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Ben Jones
Ben Jones, UK Lawyer
Category: Law
Satisfied Customers: 44382
Experience:  Qualified Solicitor - Please start your question with 'For Ben Jones'
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I am currently being investigated at work (I am a teacher)

Resolved Question:

I am currently being investigated at work (I am a teacher) relating to three alleged misconduct issues.
1. It is alleged I said to a colleague who was standing in the doorway of my classroom "don't just stand there and stare at him, it just makes matters worse." (relates to a crying child)
2. A parental complaint that she doesn't feel comfortable around me, that I didn't show proper care to her child who developed conjunctivitus during the school day and that I have used words such a 'grumpy' and 'stubborn' to describe the child.
3. That during a training day led by an external trainer I was negative and obstructive towards group through my body language.
In a roundabout way I have already been told it's going to a formal hearing before the investigation is even complete. I suspect malice because the investigation seems a ridiculously heavy handed approach towards dealing with these issues and unfair in relation to how other colleagues have been treated in similar situations. I have never been in any trouble at work or had informal conversations etc about my conduct.
I have been off with stress partly caused by the investigation - back at work now but struggling. Thank goodness for school holidays. I have been unwell with stress though for months and although my line manager knew did nothing about it.
Any advice welcome.
Thank you
Submitted: 1 year ago.
Category: Law
Expert:  Ben Jones replied 1 year ago.
Ben Jones : Hello, my name is ***** ***** it is my pleasure to assist you with your question today. How long have you worked there for?

I have worked there for three years in April

Ben Jones :

Hello, sorry I was offline by the time you had replied. Misconduct, such as the allegations against you, is a common reason for taking disciplinary action against an employee. It could be due either to a single serious act of misconduct or a series of less serious acts over a period of time.

In order to justify that disciplinary action on grounds of misconduct was fair, the law requires that the employer:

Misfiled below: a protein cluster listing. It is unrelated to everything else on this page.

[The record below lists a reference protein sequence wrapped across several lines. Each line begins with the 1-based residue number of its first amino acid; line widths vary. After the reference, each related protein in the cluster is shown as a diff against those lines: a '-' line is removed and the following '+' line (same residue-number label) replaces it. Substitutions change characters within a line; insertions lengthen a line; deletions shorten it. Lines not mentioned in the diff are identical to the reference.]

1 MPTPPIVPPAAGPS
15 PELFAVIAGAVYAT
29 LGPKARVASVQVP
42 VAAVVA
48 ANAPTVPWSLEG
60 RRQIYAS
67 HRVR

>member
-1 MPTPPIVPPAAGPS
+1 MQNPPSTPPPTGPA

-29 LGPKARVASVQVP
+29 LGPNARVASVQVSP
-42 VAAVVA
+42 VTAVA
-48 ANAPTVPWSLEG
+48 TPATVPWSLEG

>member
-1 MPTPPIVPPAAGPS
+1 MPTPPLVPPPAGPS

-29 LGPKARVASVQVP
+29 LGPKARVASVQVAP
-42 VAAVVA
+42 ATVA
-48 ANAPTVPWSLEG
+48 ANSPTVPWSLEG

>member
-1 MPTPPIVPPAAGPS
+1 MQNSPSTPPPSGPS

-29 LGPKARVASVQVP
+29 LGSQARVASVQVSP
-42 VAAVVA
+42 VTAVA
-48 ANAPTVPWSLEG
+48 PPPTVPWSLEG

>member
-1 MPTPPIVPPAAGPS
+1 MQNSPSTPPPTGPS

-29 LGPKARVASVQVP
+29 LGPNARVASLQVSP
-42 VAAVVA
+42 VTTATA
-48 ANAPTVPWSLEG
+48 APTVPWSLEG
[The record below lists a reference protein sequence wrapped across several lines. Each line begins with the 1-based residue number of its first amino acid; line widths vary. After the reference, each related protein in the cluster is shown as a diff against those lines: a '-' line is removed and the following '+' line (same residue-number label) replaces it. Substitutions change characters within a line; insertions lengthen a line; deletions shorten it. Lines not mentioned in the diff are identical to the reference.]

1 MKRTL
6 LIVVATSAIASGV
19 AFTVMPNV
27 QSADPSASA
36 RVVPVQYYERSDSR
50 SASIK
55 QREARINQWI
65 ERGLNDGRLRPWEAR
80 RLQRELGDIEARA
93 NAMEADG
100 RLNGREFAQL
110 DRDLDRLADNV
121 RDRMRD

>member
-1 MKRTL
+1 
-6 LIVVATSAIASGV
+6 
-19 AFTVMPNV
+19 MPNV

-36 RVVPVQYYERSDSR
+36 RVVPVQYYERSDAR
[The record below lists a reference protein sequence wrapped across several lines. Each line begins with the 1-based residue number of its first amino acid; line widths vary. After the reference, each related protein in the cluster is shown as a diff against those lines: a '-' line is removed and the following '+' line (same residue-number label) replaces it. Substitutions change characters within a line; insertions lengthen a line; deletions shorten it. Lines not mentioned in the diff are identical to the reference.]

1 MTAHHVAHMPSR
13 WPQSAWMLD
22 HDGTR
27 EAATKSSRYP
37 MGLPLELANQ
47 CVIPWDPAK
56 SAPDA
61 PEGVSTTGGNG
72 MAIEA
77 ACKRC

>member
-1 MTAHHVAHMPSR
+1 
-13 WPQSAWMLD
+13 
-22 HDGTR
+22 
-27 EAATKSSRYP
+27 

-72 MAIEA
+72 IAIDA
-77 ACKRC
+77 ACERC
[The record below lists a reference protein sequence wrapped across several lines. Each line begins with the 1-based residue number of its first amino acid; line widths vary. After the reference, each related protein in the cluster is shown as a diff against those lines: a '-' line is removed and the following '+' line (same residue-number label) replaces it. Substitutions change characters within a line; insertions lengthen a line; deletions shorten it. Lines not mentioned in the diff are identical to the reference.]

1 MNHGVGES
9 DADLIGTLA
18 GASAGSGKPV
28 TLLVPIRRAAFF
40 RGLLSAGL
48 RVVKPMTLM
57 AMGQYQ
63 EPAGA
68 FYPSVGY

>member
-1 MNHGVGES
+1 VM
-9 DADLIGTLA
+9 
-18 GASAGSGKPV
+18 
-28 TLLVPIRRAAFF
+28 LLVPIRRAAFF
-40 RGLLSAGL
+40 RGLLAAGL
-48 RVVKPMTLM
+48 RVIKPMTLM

• Conducts a reasonable investigation;

  • Follows a fair disciplinary procedure; and

  • Shows they had reasonable grounds to believe the employee was guilty.

In addition, the employer is expected to follow the ACAS Code of Practice on disciplinary and grievance procedures. Altogether, it means that a disciplinary procedure should be conducted as follows:

1. Investigation - a reasonable investigation is needed. What is reasonable depends entirely on the circumstances and especially the nature and seriousness of the allegations. The more serious these are, the more detailed the investigation needs to be.

2. Disciplinary hearing - if the investigation provides sufficient evidence of misconduct, the employee may be invited to attend a formal disciplinary hearing. They must be given prior notice of the hearing, including details of the allegations, allowing them time to prepare. They have the legal right to be accompanied at the hearing but only by a trade union representative or a colleague.

3. Decision and penalty - following the disciplinary, if the employer holds a genuine belief that the employee was guilty, then they can go ahead and formally sanction them. When deciding on the appropriate penalty, the employer should consider the nature and seriousness of the offence and the employee's disciplinary record. Unless the offence was one of gross misconduct, ACAS recommends that the employee should be issued with a written warning.

In summary, an employer is not expected to prove that the alleged misconduct had definitely occurred. Disciplinary action will be fair if the employer can show that it had conducted a reasonable investigation, followed a fair procedure and held a genuine belief that the employee was guilty. Finally, it must show that the penalty was a reasonable action to take in the circumstances and one that a reasonable employer would have taken.

If there are any doubts about any of the above and there is belief or evidence that the employer has not satisfied these requirements, an appeal can be submitted to the employer immediately after the disciplinary outcome. If the disciplinary results in dismissal then a claim for unfair dismissal can be made in the employment tribunal. There are two requirements to claim: the employee must have at least 2 years' continuous service with the employer and the claim must be made within 3 months of the date of dismissal.

So at this stage it is a matter of cooperating with the investigation and seeing where the employer takes this next. If it goes to a formal heating you will have the chance to defend yourself and can also appeal any formal outcome.

I hope this clarifies your position? If you could please quickly let me know that would be great, as it is important for us to keep track of customer satisfaction. Thank you

Ben Jones, UK Lawyer
Category: Law
Satisfied Customers: 44382
Experience: Qualified Solicitor - Please start your question with 'For Ben Jones'
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